Europe

Europe

Europe is one of the three largest vehicle markets in the world, the historic home of automotive, aircraft manufacturing, and shipbuilding industries and innovative engineering firms, an engine of world trade and hub of the intricate transport infrastructure it demands. The European Union has at times been a leader in environmental policy for the transportation sector, and it has an indispensable, and growing, part to play in global efforts to respond to the threats posed by climate change. The questions facing EU policy makers on clean transportation—from reforming a decentralized regulatory structure governing vehicle emissions to shaping policy promoting renewable fuels to devising an effective approach to reducing aviation’s carbon emissions—are challenging and urgent.

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About the program

Europe is one of the three largest vehicle markets in the world, the historic home of automotive, aircraft manufacturing, and shipbuilding industries and innovative engineering firms, an engine of world trade and hub of the intricate transport infrastructure it demands. The European Union has at times been a leader in environmental policy for the transportation sector, and it has an indispensable, and growing, part to play in global efforts to respond to the threats posed by climate change. The questions facing EU policy makers on clean transportation—from reforming a decentralized regulatory structure governing vehicle emissions to shaping policy promoting renewable fuels to devising an effective approach to reducing aviation’s carbon emissions—are challenging and urgent.

ICCT Europe played the crucial role in bringing to light the “emissions gap”—the discrepancy between official, type-approval values and real performance in everyday operation—growing in Europe in both passenger-car CO2 and diesel NOx, and we continue to extend policy makers’, and the public’s, awareness of the scope and scale of those problems. ICCT research contributes to the technical foundations underlying the EU’s plans to regulate CO2 emissions from heavy-duty vehicles and to reform the legislation supporting low-carbon fuels in Europe. We’re increasingly involved with cities and other local governments in aid to their efforts to improve local air quality and to find effective ways to stimulate a transition to electric-drive vehicles.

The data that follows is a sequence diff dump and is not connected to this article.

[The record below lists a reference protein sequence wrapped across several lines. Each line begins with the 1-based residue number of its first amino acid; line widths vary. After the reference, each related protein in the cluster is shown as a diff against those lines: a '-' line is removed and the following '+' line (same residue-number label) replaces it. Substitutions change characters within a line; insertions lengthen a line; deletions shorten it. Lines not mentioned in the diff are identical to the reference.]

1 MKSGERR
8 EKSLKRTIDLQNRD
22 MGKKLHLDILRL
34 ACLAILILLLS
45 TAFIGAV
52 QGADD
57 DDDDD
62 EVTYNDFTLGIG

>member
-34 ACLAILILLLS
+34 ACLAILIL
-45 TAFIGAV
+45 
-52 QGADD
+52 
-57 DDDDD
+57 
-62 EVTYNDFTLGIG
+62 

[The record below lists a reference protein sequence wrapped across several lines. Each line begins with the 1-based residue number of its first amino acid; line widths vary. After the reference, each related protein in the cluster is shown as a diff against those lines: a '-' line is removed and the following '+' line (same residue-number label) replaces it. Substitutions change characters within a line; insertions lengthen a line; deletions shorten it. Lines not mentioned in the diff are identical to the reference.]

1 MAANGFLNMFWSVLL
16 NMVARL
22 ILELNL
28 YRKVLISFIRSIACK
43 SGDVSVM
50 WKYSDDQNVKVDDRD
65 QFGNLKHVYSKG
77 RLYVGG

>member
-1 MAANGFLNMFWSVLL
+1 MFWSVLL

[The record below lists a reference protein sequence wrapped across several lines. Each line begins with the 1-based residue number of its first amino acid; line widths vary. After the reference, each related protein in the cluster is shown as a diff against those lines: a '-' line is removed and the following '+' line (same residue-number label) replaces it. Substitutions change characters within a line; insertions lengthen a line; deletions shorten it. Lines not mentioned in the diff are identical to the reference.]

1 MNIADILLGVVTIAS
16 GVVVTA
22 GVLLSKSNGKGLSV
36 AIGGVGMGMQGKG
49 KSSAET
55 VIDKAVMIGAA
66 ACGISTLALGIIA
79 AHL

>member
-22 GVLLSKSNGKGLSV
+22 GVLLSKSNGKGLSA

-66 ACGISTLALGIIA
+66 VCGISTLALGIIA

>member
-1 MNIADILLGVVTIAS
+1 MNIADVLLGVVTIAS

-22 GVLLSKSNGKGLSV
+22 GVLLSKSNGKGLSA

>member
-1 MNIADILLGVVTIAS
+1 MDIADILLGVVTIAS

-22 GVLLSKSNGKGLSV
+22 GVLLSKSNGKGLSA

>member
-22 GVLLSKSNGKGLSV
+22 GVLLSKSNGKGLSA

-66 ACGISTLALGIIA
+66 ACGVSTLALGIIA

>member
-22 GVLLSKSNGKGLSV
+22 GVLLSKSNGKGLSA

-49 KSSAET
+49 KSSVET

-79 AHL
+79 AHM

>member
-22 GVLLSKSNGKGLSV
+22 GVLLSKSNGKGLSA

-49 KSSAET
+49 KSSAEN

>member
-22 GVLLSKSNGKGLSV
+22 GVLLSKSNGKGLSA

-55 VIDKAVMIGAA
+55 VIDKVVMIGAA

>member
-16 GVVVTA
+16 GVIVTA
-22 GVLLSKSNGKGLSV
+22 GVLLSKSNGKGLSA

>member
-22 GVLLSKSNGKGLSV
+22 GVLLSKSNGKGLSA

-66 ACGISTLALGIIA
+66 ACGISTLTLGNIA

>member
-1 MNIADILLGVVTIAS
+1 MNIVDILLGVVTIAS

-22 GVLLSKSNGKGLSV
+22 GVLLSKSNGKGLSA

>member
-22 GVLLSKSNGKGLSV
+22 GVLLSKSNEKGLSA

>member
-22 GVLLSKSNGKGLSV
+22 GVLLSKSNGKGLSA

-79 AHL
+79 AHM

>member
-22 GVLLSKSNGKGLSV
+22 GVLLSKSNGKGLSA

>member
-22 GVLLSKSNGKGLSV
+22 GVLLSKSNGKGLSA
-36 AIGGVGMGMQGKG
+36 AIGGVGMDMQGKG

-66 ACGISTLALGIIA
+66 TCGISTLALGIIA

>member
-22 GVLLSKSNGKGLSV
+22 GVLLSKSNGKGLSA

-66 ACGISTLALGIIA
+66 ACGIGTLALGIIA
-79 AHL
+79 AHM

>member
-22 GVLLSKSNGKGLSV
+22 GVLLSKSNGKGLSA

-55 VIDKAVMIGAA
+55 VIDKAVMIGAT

There is significant technology potential to improve the fuel efficiency and reduce the CO2 emissions of the average freight truck in the EU in both the mid-term (now to 2025) and long term (2030). A technology-forcing HDV efficiency standard for Europe must be stringent enough to incentivize long-term technologies, i.e., work to pull technologies into the market faster than would occur because of market forces alone.

[See "Fuel efficiency technology in European heavy-duty vehicles:
Baseline and potential for the 2020–2030 timeframe
"]

Recent publications

European vehicle market statistics, 2018/2019

Statistical portrait of passenger car, light-commercial, and heavy-duty vehicle fleets in the European Union from 2001 to 2017

2018.12.05 | Report
Advanced biofuel policies in select EU member states: 2018 update

Details on the latest measures that select European Union member states are taking to support advanced alternative fuels

2018.11.30 | Policy update
Analysis of high and low indirect land-use change definitions in European Union renewable fuel policy

Assesses evidence for defining high and low indirect land-use change risk biofuel feedstocks in the European renewable fuel policy

2018.11.15 | Working paper
See all publications

Staff blog

The low-ILUC loophole could allow business-as-usual palm oil imports for biodiesel in Europe

The EC will will soon decide on criteria for classifying high- and low-risk indirect land use change (ILUC) biofuels under the RED II. If the Commission gets it right, this provision could make a positive difference without becoming a giant loophole.

Staff